U.S. Supreme Court
Lamont v. Postmaster General, 381 U.S. 301 (1965)
Lamont v. Postmaster General
Argued April 26, 1965
Decided May 24, 1965
381 U.S. 301
These cases challenge the constitutionality of § 305(a) of the Postal Service and Federal Employees Salary Act of 1962, which requires the Postmaster General to detain and deliver only upon the addressee's request unsealed foreign mailings of "communist political propaganda." Under procedure effective March 15, 1965, the Post Office sends to the addressee a card which can be checked to have the mailing delivered. The card states that, if it is not returned within 20 days, it will be assumed that the addressee does not want that publication or any similar one in the future. When the addressee in these cases received the Post Office notices, they sued to enjoin enforcement of the statute.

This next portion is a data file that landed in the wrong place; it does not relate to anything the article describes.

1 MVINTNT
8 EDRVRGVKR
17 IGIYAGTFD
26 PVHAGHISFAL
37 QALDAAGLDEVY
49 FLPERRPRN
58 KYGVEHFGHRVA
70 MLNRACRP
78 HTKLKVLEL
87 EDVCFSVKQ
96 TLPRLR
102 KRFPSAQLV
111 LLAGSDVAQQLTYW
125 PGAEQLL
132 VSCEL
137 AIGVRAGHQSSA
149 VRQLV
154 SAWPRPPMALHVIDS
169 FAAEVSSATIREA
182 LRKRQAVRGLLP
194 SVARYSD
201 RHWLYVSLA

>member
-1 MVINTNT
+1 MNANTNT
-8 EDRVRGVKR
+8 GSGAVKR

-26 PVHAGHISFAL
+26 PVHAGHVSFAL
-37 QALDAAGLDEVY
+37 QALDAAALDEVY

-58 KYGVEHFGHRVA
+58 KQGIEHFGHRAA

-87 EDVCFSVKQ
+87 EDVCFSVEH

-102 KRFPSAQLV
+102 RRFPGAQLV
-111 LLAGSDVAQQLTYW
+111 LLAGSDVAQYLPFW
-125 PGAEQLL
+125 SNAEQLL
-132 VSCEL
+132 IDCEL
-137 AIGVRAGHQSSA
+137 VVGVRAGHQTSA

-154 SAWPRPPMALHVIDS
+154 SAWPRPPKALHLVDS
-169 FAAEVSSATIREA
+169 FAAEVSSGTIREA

Held: the Act, as construed and applied, is unconstitutional, since it imposes on the addressee an affirmative obligation which amounts to an unconstitutional limitation of his rights under the First Amendment. Pp. 92 U. S. 305-307.
229 F.Supp. 913, reversed; 235 F.Supp. 405, affirmed. chanrobles.com-red